Flag of Israel, courtesy of Wiki­media Commons

Clips of the rubbled remains of Gazan suburbs roll next to cor­re­spon­dents from the Middle East coming forward with stories of intim­i­dation and admis­sions of self-cen­sorship in “Eyeless in Gaza,” pro­ducer Robert Magid’s newest doc­u­mentary.

The Philos Project, which has funded mul­tiple Hillsdale College trips to Israel, teamed up with Hon­estRe­porting, a media watchdog for anti-Semitic jour­nalism, to co-host screenings of this doc­u­mentary, most notably one at King’s College, a New York-based jour­nalism school. Both Philos and Hon­estRe­porting have similar goals: out­reach toward non-Jews about Israel and Jewish issues.

“We wanted to reach out to stu­dents who are not auto­mat­i­cally Jewish,” Hon­estRe­porting spokes­woman Julie Hazan said. “This doc­u­mentary is a typical example of how Israel is poorly por­trayed in the media because nobody is talking about intim­i­dation. It was the first time jour­nalists in the Gaza strip were able to say ‘That’s true, there’s a problem, and we weren’t able to do our jobs.’”

According to Hazan, this doc­u­mentary keeps in line with HonestReporting’s platform because it too seeks to expose aspiring jour­nalists to the reality of one-sided media cov­erage.

During a panel that fol­lowed the King’s College screening, CNN Middle East cor­re­spondent Linda Scherzer, film critic and jour­nalist Alison Bailes, pro­ducer and Jewish com­munity leader Morris S. Levy, and Pro­fessor Paul Glader, a former Wall Street Journal reporter and head of the jour­nalism program at The King’s College.

“The con­ver­sation about media cov­erage is some­thing I have been having with the American Jewish com­munity for the last twenty years,” Scherzer said. “I mean it when I say that I usually direct audi­ences to Hon­estRe­porting when they want to channel their frus­tra­tions into activism.”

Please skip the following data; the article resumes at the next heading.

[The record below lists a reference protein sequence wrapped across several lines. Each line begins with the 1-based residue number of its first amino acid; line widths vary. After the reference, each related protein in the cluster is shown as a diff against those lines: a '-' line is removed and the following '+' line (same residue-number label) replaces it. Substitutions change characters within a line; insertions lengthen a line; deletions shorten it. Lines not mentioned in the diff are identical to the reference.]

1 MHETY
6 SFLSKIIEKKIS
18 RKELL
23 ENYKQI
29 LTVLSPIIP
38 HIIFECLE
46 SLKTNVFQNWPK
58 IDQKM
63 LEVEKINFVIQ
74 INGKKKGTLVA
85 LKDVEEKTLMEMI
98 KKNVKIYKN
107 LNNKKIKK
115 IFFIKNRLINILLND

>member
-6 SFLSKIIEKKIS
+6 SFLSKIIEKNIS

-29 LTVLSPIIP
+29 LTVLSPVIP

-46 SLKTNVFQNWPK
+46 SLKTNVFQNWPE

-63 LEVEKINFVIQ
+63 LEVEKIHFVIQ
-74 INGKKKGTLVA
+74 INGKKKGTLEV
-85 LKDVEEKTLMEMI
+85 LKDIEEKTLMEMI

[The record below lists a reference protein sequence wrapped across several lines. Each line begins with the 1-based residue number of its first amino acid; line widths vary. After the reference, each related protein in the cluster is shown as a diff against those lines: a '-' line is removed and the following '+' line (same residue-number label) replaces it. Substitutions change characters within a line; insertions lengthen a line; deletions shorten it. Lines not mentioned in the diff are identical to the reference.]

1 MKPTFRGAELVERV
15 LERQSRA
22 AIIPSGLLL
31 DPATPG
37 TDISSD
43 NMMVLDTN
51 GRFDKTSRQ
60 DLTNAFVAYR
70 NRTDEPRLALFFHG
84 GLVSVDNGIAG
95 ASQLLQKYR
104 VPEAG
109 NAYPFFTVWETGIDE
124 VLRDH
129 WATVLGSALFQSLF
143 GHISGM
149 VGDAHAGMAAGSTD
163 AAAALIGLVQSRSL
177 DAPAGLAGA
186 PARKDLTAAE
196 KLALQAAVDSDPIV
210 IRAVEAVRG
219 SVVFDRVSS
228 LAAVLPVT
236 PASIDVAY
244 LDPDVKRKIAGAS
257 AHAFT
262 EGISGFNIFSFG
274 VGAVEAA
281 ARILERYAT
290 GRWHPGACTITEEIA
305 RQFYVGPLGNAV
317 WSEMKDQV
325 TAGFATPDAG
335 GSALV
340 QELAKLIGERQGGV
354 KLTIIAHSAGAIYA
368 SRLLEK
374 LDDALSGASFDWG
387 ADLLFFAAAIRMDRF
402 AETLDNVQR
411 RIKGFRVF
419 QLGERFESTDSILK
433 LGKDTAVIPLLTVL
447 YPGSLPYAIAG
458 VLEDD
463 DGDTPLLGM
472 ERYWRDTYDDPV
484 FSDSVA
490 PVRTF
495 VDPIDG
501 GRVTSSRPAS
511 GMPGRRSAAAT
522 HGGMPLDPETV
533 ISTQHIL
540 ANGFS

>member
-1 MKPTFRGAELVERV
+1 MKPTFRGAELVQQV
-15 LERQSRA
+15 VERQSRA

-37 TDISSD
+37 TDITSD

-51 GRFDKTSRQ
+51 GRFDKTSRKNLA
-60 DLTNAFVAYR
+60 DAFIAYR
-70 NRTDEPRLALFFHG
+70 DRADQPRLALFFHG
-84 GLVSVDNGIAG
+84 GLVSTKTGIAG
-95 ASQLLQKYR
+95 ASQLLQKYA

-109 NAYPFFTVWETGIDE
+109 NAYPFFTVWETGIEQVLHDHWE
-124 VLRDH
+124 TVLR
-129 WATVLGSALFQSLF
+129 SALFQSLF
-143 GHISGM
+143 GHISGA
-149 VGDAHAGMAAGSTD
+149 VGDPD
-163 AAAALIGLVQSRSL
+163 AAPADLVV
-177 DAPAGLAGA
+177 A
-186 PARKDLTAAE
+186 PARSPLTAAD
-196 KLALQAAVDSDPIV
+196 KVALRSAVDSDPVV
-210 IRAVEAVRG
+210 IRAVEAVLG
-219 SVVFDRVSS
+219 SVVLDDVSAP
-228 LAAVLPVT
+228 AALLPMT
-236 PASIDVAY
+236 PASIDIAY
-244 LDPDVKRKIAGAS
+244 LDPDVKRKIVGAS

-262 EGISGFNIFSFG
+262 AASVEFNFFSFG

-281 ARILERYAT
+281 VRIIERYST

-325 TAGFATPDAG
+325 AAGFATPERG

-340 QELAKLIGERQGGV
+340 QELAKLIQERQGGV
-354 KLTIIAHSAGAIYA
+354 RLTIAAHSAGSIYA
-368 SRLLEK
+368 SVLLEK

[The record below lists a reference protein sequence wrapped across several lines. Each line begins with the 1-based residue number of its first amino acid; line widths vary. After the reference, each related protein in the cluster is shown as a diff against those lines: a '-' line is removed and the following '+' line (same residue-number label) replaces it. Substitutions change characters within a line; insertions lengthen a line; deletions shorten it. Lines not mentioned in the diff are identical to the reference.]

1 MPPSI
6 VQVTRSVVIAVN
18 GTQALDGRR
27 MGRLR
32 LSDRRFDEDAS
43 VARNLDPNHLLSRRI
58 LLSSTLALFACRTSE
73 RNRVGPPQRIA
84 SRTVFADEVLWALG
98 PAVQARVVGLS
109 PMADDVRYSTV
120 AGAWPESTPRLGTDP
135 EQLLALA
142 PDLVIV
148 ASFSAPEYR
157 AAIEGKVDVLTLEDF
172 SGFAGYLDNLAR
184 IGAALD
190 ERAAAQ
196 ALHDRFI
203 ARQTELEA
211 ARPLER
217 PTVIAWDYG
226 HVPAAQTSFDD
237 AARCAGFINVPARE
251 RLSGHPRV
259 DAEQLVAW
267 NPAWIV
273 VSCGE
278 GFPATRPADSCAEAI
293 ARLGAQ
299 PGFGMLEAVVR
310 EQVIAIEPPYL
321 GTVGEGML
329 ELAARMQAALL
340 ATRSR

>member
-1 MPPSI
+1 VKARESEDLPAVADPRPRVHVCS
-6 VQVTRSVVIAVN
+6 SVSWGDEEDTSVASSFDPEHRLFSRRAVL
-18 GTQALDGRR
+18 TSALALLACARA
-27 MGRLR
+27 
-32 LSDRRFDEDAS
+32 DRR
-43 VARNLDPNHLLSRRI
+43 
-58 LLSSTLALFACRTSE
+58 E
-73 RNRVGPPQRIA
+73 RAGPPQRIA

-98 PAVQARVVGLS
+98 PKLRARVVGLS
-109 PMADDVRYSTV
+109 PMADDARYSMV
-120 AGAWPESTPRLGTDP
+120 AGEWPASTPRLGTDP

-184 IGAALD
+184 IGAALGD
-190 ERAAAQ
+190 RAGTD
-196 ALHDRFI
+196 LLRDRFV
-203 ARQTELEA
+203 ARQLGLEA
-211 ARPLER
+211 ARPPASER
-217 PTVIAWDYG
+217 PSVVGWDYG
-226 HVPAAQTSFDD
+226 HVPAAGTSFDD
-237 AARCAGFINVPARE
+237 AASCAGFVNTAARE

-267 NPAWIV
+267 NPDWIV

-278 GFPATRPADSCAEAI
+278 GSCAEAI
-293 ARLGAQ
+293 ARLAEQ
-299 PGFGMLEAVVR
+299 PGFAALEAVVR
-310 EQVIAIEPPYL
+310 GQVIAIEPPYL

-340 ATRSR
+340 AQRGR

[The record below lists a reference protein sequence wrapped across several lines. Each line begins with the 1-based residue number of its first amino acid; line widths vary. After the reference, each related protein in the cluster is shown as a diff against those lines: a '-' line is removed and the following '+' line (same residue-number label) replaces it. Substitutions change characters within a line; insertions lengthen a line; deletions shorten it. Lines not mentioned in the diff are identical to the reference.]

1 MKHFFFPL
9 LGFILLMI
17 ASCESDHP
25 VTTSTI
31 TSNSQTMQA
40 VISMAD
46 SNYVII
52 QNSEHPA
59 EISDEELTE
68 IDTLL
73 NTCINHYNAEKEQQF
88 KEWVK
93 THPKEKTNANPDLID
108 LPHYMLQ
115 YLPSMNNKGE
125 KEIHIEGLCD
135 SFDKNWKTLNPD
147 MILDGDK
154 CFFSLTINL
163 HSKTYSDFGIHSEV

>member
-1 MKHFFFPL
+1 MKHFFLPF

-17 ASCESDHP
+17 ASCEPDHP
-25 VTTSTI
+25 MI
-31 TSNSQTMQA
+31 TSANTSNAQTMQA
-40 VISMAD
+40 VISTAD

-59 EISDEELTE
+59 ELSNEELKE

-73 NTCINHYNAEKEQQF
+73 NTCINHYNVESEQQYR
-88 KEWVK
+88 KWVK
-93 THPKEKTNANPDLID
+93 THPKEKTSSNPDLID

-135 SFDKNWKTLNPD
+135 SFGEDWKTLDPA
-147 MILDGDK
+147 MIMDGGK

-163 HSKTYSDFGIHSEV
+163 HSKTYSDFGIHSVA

Magid includes with jour­nalists who had reported in Gaza during the 2014 con­flict to unearth instances of cen­sorship and nar­rative control that Hamas had employed. Selected for two Jewish film fes­tivals, the doc­u­mentary reveals the struggle reporters face to maintain objec­tivity in a war-torn region under Hamas’ strict control.

The pro­ducer said his intention in filming this doc­u­mentary was to show how the ‘cogs and wheels’ operate in cir­cum­stances of war.

“The media is not immune to what takes place in front of them and while seeing objec­tivity as a standard they invariably get sucked in and become par­tic­i­pants rather than reporters,” Magid said in a press release.

Pres­ident of Stu­dents of Hillsdale Advo­cating, Learning, and Observing the Middle East (SHALOM) and senior Hannah Brewer said she plans on hosting a small viewing for around 15 stu­dents. While renting the film for a day costs $3.04, and pur­chasing the film costs $7.60, to host an official screening for 30 or more viewers, the club would need to submit an appli­cation and pay for the producer’s travel costs to the college.  

For Hazan, this doc­u­mentary is timely in today’s media climate, plagued with inac­cu­racies in social media and amid accu­sa­tions of “fake news.”

“We wanted to inform jour­nalists in the making about this doc­u­mentary,” Hazan said. “Because we are in this era of fake news, this doc­u­mentary is great because jour­nalism is not dead like everyone is thinking. We still have a chance to do good jour­nalism.”